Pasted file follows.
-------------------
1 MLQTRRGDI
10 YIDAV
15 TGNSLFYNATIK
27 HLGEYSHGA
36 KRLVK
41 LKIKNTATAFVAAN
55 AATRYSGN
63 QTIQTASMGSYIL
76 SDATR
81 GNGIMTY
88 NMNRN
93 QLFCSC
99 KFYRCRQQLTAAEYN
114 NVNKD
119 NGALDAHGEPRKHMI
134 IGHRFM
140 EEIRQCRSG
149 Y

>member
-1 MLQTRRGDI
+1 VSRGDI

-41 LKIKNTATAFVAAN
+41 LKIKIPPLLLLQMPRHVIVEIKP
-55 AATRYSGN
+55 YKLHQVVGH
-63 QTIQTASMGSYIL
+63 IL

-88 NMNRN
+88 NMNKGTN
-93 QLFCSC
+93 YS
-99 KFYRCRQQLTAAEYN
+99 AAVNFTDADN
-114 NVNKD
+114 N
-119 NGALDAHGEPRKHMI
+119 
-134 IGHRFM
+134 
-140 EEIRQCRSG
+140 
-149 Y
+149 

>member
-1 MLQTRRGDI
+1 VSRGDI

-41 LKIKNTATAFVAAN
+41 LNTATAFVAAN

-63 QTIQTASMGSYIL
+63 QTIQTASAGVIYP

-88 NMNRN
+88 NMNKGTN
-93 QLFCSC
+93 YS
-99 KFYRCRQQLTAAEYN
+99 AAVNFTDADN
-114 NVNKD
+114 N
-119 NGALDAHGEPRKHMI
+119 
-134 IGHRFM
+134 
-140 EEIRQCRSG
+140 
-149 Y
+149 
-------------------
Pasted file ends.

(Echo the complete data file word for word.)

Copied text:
1 MLQTRRGDI
10 YIDAV
15 TGNSLFYNATIK
27 HLGEYSHGA
36 KRLVK
41 LKIKNTATAFVAAN
55 AATRYSGN
63 QTIQTASMGSYIL
76 SDATR
81 GNGIMTY
88 NMNRN
93 QLFCSC
99 KFYRCRQQLTAAEYN
114 NVNKD
119 NGALDAHGEPRKHMI
134 IGHRFM
140 EEIRQCRSG
149 Y

>member
-1 MLQTRRGDI
+1 VSRGDI

-41 LKIKNTATAFVAAN
+41 LKIKIPPLLLLQMPRHVIVEIKP
-55 AATRYSGN
+55 YKLHQVVGH
-63 QTIQTASMGSYIL
+63 IL

-88 NMNRN
+88 NMNKGTN
-93 QLFCSC
+93 YS
-99 KFYRCRQQLTAAEYN
+99 AAVNFTDADN
-114 NVNKD
+114 N
-119 NGALDAHGEPRKHMI
+119 
-134 IGHRFM
+134 
-140 EEIRQCRSG
+140 
-149 Y
+149 

>member
-1 MLQTRRGDI
+1 VSRGDI

-41 LKIKNTATAFVAAN
+41 LNTATAFVAAN

-63 QTIQTASMGSYIL
+63 QTIQTASAGVIYP

-88 NMNRN
+88 NMNKGTN
-93 QLFCSC
+93 YS
-99 KFYRCRQQLTAAEYN
+99 AAVNFTDADN
-114 NVNKD
+114 N
-119 NGALDAHGEPRKHMI
+119 
-134 IGHRFM
+134 
-140 EEIRQCRSG
+140 
-149 Y
+149 